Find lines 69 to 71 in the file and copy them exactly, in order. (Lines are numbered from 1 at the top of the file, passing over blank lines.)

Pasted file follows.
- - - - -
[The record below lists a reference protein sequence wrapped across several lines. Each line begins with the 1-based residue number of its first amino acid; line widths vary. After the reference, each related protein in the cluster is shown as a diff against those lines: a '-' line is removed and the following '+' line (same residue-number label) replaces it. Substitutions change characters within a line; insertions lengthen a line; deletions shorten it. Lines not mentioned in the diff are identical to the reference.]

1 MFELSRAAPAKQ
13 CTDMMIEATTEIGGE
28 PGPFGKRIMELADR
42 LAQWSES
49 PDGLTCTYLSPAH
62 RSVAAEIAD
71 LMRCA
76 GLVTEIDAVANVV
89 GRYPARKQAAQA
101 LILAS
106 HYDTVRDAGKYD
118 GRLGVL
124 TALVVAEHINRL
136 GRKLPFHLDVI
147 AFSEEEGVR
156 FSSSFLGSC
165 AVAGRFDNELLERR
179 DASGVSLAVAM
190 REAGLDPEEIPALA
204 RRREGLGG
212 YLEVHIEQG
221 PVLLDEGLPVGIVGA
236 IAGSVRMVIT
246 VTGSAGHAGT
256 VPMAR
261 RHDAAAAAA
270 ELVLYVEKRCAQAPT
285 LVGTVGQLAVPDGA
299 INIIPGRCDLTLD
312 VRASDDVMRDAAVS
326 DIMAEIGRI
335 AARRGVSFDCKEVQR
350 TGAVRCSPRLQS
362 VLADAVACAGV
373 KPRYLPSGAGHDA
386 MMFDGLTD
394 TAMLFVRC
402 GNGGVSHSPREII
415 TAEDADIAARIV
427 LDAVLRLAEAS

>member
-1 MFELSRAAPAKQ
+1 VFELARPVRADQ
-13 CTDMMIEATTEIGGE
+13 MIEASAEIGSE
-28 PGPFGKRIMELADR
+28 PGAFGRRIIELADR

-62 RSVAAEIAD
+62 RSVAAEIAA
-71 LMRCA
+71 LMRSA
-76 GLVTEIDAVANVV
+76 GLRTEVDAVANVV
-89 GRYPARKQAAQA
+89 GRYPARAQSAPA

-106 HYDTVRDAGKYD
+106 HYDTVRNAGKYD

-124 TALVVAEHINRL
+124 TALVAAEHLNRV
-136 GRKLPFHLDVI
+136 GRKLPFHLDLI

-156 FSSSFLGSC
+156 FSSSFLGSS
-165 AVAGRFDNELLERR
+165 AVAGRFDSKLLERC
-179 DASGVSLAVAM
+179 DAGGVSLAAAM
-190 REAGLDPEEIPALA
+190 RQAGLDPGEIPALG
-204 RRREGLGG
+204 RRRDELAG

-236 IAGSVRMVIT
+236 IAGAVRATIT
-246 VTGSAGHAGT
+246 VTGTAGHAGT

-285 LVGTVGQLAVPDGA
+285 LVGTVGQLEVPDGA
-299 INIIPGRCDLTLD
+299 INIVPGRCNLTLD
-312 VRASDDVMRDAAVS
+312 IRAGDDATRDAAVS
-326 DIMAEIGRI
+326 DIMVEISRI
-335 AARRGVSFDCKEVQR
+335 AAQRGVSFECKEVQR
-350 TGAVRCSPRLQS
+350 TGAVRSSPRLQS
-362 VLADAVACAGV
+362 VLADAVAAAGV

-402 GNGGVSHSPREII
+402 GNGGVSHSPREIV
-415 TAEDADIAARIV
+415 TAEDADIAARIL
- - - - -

-190 REAGLDPEEIPALA
+190 RQAGLDPGEIPALG
-204 RRREGLGG